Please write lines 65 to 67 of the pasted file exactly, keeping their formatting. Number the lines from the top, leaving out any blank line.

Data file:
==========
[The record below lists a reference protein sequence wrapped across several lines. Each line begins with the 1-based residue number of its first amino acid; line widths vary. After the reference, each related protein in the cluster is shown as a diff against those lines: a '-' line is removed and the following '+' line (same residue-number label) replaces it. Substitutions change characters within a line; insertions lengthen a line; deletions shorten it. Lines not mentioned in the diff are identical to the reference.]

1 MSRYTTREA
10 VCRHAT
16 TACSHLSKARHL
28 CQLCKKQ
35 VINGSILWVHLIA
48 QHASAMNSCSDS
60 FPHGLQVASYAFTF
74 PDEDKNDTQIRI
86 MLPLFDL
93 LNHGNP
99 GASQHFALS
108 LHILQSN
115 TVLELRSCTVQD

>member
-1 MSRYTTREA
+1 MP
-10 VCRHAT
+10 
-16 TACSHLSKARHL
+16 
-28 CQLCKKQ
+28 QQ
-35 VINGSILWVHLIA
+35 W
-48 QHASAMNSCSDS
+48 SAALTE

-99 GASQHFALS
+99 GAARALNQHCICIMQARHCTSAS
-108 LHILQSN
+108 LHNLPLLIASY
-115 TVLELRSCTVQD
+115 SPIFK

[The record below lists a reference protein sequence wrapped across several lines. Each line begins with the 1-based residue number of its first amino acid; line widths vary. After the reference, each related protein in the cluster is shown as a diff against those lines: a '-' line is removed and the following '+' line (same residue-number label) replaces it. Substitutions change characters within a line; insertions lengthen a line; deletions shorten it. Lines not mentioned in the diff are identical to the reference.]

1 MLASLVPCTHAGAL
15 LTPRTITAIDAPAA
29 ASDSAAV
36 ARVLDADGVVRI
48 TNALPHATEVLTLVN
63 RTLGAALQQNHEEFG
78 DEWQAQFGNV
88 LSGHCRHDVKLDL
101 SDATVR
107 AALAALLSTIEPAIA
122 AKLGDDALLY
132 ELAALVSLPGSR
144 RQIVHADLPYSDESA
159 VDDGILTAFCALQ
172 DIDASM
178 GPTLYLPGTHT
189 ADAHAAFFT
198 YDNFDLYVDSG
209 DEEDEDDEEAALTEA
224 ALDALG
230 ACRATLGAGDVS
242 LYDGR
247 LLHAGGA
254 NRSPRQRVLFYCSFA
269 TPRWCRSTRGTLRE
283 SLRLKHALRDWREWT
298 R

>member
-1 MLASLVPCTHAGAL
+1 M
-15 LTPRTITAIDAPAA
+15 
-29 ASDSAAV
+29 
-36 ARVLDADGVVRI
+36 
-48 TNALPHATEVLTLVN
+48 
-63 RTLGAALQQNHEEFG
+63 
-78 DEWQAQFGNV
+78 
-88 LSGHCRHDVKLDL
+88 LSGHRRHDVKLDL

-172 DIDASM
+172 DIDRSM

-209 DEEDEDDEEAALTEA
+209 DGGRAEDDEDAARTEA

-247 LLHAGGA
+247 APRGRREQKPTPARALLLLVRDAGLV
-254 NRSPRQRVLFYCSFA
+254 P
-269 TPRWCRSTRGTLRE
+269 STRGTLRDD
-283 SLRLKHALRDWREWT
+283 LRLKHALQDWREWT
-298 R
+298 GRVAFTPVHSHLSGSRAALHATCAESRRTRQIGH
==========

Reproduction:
-15 LTPRTITAIDAPAA
+15 
-29 ASDSAAV